Dying To Live

  • 28 Oct - 03 Nov, 2017
  • Annie Zahid
  • Fiction

Heaving out a frustrated sigh, Damian pinched the bridge of his nose and sat back against the couch. The coffee table in front of him was littered with files and papers. Two weeks had passed since the numbers first appeared on Lexie’s wrist, and those two weeks were spent trying to figure out how to save her life. After making a case file of Maxine Jones, he recalled every person he ever knew whose death he had predicted using the countdown on their wrist. 23 files later, he still had no clue what to do. These files didn’t include the countless strangers whose death he had predicted; it contained only the names of people he was acquainted or friends with.

His only hope was the fact that he saw a man’s numbers change from 58 to 0 in front of his own eyes. As harsh as that sounds, he concluded that it must mean that the numbers weren’t set in stone.

While trying to figure out what to do, he had also been keeping tabs on Lexie in case something were to happen. He was being overprotective, more so than usual, and that was starting to annoy his twin sister. But Damian would rather have her hate him than have her exposed to danger of any sort.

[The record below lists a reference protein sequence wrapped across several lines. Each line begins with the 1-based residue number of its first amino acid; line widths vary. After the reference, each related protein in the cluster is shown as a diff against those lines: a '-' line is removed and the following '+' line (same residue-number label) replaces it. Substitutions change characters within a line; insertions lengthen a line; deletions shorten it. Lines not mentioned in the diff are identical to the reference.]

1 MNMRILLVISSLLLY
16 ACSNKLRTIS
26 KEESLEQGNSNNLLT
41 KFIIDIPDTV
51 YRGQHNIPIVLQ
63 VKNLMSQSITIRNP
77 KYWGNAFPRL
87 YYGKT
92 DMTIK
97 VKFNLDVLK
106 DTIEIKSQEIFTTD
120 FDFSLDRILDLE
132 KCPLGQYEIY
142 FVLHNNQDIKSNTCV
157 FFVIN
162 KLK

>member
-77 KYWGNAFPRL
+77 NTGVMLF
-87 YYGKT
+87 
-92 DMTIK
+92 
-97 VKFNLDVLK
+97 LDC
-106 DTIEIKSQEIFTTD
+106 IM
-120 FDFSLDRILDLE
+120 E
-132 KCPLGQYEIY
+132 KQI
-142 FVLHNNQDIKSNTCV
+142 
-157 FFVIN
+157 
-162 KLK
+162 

She was sitting on an armchair, opposite to where he sat, watching TV. Being twins, they were used to sharing everything. For nine months, they shared a womb. They also shared a cot as infants. They crawled, stood, and took their first steps together; went to school together and grew up together. During all of this, they also shared a room, and when it was time to move out of that room in their parent’s house, it was only fitting that they share an apartment and live together too.